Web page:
5. Determine where you will position the metal clay component. Gently nudge it into place, being careful not to mar the polymer (PHOTO D). Press the metal clay component into the polymer just hard enough to make an impression. Insert a head pin through the hole in the metal clay component and make a hole in the polymer (PHOTO E). Remove the head pin. Repeat with the other polymer shape.

6. Put the parchment and your shapes on a ceramic tile and cover them with a piece of foil folded into the shape of a tent. Bake the clay in a toaster oven at 275° for 20 minutes. Remove the clay, cover it with another piece of parchment, and place another tile on top. This will keep the polymer flat as it cools. If you want a highly polished piece, remove the metal clay component, and – always using water – sand the polymer. Start with 400-grit and progress to 600-grit or higher sandpaper.


7. With the metal clay component in place, push a head pin through the hole in the metal clay and polymer. Bend the head pin so the wire lies flat against the back of the polymer (PHOTO F). Trim the end, leaving an 1⁄8-in. (3mm) tail.

8. To hold a post finding in place until you put the clay backing on, glue it – flat side down – to the back of a baked polymer piece using cyanoacrylate glue.

9. The leftover clay you set aside will now be used for the back and can be textured. Texturing makes fingerprints less obvious, but it’s not necessary. To texture the clay, spray it with Armor All and press your texture into the clay. Place the clay on parchment and cut two pieces that are slightly larger than the baked polymer pieces.


10. With a paintbrush, apply a thin layer of TLS or Liquid Polyclay to the back of a baked polymer piece, coating the head pin and post pad. Push a piece of textured clay over the post, press it onto the baked polymer (PHOTO G), and seal it around the post with the back of your fingernail. Repeat with the other piece of textured clay and baked polymer.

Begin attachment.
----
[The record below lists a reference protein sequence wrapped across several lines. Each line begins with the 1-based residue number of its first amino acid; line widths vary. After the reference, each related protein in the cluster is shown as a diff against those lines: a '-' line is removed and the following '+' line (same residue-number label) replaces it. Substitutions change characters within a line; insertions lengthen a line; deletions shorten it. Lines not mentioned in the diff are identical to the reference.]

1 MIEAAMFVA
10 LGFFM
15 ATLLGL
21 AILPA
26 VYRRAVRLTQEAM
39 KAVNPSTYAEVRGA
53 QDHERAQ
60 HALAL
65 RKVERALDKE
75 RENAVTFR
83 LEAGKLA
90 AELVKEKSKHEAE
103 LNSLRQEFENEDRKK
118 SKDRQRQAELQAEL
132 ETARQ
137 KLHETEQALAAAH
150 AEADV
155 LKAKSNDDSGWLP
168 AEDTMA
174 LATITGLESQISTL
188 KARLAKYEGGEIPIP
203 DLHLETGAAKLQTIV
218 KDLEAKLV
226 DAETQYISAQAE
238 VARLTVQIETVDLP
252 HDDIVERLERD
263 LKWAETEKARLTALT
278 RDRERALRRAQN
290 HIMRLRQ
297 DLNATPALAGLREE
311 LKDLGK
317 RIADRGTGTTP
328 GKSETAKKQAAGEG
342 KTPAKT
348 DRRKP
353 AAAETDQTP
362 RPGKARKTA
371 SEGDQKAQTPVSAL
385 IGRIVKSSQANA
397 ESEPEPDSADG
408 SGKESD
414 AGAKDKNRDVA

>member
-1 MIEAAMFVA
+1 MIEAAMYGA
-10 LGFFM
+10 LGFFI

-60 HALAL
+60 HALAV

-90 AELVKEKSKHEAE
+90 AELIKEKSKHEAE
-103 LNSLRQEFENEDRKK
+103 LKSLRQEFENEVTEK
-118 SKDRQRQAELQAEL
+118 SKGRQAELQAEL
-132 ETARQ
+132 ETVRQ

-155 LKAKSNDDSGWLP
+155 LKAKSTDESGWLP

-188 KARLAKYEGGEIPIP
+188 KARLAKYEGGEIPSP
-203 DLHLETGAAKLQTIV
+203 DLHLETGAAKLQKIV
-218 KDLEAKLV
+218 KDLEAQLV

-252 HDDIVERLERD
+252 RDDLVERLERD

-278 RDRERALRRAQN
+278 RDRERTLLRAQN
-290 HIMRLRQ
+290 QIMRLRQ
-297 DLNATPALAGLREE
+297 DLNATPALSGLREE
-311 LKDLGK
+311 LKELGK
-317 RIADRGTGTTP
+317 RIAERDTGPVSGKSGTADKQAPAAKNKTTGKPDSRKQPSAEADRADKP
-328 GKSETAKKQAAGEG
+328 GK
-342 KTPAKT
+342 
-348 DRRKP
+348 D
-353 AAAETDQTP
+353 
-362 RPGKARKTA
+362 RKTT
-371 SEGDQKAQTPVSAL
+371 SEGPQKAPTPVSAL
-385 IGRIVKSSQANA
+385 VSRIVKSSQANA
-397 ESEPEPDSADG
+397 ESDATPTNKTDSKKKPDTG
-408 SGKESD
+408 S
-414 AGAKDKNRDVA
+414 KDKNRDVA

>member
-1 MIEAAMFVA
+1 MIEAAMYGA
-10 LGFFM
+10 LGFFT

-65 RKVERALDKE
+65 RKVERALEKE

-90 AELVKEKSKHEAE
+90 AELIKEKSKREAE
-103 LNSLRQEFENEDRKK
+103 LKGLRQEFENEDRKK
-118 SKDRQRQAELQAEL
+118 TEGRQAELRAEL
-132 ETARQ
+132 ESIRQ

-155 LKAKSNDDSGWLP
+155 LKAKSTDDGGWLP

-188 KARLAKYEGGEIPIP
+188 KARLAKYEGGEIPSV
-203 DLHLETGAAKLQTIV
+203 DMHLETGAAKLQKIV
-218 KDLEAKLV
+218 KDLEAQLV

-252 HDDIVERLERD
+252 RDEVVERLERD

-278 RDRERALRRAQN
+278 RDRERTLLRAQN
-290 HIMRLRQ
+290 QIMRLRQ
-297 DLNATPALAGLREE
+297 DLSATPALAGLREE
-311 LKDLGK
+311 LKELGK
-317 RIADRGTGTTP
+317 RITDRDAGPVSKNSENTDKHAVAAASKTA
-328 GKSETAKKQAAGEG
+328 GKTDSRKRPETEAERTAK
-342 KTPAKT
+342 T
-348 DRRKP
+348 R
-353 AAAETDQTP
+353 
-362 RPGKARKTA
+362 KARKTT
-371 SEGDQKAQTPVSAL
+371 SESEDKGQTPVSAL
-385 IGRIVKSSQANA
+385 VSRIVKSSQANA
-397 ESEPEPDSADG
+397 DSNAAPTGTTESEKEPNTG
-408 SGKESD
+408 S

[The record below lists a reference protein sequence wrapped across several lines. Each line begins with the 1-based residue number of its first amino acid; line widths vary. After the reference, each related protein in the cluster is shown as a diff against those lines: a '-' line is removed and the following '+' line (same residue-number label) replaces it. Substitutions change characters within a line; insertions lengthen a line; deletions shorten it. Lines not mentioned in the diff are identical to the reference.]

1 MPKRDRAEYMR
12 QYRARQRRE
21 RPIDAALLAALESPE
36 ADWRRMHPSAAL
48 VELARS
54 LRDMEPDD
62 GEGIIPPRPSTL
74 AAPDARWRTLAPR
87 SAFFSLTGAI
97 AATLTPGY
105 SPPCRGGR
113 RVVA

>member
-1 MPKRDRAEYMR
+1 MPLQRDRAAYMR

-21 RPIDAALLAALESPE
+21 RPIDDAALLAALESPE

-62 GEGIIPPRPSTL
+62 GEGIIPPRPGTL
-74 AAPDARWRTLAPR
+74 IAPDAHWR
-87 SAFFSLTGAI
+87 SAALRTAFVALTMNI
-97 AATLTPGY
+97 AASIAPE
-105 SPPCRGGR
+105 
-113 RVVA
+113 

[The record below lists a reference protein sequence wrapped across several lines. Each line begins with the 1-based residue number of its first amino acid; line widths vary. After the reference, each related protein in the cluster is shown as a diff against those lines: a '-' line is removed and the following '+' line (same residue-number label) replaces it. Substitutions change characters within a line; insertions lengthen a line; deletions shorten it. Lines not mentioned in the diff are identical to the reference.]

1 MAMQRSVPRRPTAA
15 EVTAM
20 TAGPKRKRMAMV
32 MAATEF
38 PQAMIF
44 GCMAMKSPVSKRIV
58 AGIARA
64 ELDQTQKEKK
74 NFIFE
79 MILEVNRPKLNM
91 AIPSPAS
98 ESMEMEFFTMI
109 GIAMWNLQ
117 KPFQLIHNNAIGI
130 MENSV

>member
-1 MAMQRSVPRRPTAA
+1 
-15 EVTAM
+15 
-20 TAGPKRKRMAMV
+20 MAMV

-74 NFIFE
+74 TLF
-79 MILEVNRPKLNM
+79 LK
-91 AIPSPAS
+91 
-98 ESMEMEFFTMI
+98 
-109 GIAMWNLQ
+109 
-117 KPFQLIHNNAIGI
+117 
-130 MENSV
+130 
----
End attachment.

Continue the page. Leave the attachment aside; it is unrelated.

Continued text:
11. Work the air bubbles out of both pieces gently. To refine the shapes for a more delicate look, compress the edges so the pieces are slightly thinner at the sides. You will trim the excess polymer after it’s baked.

12. Put the earrings face down on parchment, cover them with a foil tent, and bake on the tile at 275° for 20 minutes.

13. Let the pieces cool slightly. Hold each earring face up, and being careful not to cut into the body of the earrings, trim the excess clay with a craft knife. The clay is fragile while it’s still warm, so be gentle.

14. Starting with 320-grit sandpaper, sand the edges of your earrings until you can’t tell the front from the back. Work your way up to 600-grit and then polish the pieces on your jeans or buff them with a muslin buffing wheel.


Embellish your post earrings!

In this variation, insert a wrapped loop at the bottom of the post earrings to add the dangle.


Click here to download supply list and instructions for dangle earrings.

Check out these design options and colors!

Want to leave a comment?

Only registered members of are allowed to leave comments. Registration is FREE and only takes a couple minutes.

Login or Register now.
Get awesome news, tips, & free stuff!